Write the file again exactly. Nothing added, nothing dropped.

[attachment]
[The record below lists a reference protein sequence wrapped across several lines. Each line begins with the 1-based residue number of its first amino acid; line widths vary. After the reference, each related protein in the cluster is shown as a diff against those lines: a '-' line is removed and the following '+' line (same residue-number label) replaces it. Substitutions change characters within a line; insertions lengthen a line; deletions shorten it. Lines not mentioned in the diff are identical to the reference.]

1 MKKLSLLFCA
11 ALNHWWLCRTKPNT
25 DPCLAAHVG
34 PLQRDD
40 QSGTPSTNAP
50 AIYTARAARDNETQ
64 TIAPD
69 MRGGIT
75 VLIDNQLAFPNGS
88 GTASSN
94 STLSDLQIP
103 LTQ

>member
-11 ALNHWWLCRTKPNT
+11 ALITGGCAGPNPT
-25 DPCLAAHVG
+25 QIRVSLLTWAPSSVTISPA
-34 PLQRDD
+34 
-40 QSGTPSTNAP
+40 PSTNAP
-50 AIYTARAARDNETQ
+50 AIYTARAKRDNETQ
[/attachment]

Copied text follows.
[The record below lists a reference protein sequence wrapped across several lines. Each line begins with the 1-based residue number of its first amino acid; line widths vary. After the reference, each related protein in the cluster is shown as a diff against those lines: a '-' line is removed and the following '+' line (same residue-number label) replaces it. Substitutions change characters within a line; insertions lengthen a line; deletions shorten it. Lines not mentioned in the diff are identical to the reference.]

1 MKKLSLLFCA
11 ALNHWWLCRTKPNT
25 DPCLAAHVG
34 PLQRDD
40 QSGTPSTNAP
50 AIYTARAARDNETQ
64 TIAPD
69 MRGGIT
75 VLIDNQLAFPNGS
88 GTASSN
94 STLSDLQIP
103 LTQ

>member
-11 ALNHWWLCRTKPNT
+11 ALITGGCAGPNPT
-25 DPCLAAHVG
+25 QIRVSLLTWAPSSVTISPA
-34 PLQRDD
+34 
-40 QSGTPSTNAP
+40 PSTNAP
-50 AIYTARAARDNETQ
+50 AIYTARAKRDNETQ